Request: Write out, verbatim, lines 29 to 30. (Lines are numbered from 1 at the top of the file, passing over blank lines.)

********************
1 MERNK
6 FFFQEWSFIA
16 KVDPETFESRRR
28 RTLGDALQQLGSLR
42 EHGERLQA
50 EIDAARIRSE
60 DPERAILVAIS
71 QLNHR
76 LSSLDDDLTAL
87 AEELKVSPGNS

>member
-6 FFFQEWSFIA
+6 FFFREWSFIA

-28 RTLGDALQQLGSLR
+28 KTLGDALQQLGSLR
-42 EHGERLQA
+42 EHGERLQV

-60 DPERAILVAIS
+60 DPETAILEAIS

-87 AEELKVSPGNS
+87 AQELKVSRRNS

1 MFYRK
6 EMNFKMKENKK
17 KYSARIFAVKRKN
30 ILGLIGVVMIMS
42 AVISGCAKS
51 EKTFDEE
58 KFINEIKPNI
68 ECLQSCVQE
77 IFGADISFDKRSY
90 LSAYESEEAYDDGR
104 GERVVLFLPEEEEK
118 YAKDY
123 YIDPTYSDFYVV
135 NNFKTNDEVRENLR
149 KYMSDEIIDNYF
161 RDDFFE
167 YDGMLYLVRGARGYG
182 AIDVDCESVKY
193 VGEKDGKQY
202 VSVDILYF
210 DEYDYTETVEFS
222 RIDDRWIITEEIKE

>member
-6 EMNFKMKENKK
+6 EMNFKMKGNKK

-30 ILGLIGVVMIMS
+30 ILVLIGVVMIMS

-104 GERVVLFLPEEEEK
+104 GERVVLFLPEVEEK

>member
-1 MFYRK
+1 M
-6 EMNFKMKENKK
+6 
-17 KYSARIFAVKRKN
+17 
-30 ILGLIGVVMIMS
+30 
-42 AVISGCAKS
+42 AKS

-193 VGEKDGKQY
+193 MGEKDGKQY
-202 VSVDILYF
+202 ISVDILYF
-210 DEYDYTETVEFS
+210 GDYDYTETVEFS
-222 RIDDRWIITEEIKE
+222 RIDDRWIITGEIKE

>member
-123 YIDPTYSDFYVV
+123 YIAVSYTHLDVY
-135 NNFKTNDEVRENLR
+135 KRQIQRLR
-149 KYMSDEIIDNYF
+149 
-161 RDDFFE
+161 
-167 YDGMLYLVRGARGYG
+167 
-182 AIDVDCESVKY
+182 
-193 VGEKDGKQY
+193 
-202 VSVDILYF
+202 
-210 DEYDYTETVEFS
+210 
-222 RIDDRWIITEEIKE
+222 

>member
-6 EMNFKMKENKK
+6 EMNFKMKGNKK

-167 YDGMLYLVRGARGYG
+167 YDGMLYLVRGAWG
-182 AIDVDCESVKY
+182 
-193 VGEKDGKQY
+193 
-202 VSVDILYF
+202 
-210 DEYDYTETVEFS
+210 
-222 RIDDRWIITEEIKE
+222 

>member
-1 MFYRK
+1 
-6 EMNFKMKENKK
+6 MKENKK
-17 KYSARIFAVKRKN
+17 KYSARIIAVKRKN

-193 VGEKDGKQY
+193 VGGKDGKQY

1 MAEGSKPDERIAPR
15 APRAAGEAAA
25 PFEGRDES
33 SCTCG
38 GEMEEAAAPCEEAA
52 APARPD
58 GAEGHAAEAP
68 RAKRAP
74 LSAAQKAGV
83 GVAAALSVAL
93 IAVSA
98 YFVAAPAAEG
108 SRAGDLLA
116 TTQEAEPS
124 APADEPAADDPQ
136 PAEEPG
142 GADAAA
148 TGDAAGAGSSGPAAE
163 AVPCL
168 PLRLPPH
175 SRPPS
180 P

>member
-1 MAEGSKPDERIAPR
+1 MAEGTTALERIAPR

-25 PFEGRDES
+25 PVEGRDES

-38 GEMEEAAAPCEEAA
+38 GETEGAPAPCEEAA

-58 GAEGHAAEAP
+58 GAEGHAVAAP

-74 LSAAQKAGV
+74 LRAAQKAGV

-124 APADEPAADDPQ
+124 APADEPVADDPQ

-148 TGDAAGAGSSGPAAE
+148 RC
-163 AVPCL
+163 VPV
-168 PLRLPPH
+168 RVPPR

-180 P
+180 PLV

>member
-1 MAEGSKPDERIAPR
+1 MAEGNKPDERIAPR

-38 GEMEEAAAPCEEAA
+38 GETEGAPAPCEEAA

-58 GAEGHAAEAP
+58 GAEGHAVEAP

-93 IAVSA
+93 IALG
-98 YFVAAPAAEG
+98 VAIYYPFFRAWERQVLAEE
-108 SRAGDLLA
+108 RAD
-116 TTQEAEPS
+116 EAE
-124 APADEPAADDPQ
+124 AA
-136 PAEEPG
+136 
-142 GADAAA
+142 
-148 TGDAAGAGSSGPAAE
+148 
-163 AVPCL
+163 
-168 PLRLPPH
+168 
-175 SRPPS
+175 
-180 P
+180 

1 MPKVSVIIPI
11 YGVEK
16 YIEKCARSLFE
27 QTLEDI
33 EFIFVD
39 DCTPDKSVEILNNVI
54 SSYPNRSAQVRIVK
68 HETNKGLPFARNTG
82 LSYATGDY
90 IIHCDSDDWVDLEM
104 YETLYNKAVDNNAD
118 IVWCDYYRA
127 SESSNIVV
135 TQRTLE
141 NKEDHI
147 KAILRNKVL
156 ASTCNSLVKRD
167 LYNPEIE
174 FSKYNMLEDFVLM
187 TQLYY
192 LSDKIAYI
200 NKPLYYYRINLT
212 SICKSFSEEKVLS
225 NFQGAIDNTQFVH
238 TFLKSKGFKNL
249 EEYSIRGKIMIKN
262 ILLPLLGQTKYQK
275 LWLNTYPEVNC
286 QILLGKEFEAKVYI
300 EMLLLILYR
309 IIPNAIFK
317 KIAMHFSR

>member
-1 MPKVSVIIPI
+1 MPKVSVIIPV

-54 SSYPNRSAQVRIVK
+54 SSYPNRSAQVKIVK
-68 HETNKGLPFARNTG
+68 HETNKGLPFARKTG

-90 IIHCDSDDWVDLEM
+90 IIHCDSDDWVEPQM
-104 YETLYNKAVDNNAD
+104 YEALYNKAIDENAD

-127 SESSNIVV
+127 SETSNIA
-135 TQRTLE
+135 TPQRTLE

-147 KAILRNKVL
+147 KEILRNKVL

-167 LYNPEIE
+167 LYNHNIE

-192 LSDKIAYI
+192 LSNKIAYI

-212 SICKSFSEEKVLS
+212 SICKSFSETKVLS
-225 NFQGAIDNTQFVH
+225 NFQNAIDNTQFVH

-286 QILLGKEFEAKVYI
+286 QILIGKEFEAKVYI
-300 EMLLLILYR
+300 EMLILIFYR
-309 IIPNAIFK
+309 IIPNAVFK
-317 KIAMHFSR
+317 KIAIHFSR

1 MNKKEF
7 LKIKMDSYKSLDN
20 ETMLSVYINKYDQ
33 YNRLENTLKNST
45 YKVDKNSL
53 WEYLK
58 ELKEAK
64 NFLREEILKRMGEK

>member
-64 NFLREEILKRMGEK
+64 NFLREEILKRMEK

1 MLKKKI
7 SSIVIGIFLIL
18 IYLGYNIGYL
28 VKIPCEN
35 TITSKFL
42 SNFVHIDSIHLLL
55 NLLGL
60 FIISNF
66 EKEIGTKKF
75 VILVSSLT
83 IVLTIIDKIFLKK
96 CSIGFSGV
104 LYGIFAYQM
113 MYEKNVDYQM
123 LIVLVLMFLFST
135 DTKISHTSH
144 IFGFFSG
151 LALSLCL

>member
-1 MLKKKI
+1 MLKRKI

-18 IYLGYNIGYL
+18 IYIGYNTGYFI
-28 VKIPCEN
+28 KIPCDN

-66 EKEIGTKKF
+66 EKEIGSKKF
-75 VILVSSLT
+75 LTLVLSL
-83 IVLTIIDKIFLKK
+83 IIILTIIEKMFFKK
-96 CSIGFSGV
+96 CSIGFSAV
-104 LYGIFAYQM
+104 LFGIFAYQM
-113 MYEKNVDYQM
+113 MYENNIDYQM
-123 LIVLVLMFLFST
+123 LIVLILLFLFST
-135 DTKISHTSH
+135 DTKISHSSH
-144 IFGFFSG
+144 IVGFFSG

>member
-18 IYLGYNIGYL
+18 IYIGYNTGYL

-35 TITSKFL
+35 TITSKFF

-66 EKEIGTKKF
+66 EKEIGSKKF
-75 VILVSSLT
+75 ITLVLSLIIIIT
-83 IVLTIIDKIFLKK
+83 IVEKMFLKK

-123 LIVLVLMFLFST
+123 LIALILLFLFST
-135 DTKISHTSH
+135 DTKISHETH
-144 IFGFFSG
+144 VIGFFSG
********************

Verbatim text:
68 ECLQSCVQE
77 IFGADISFDKRSY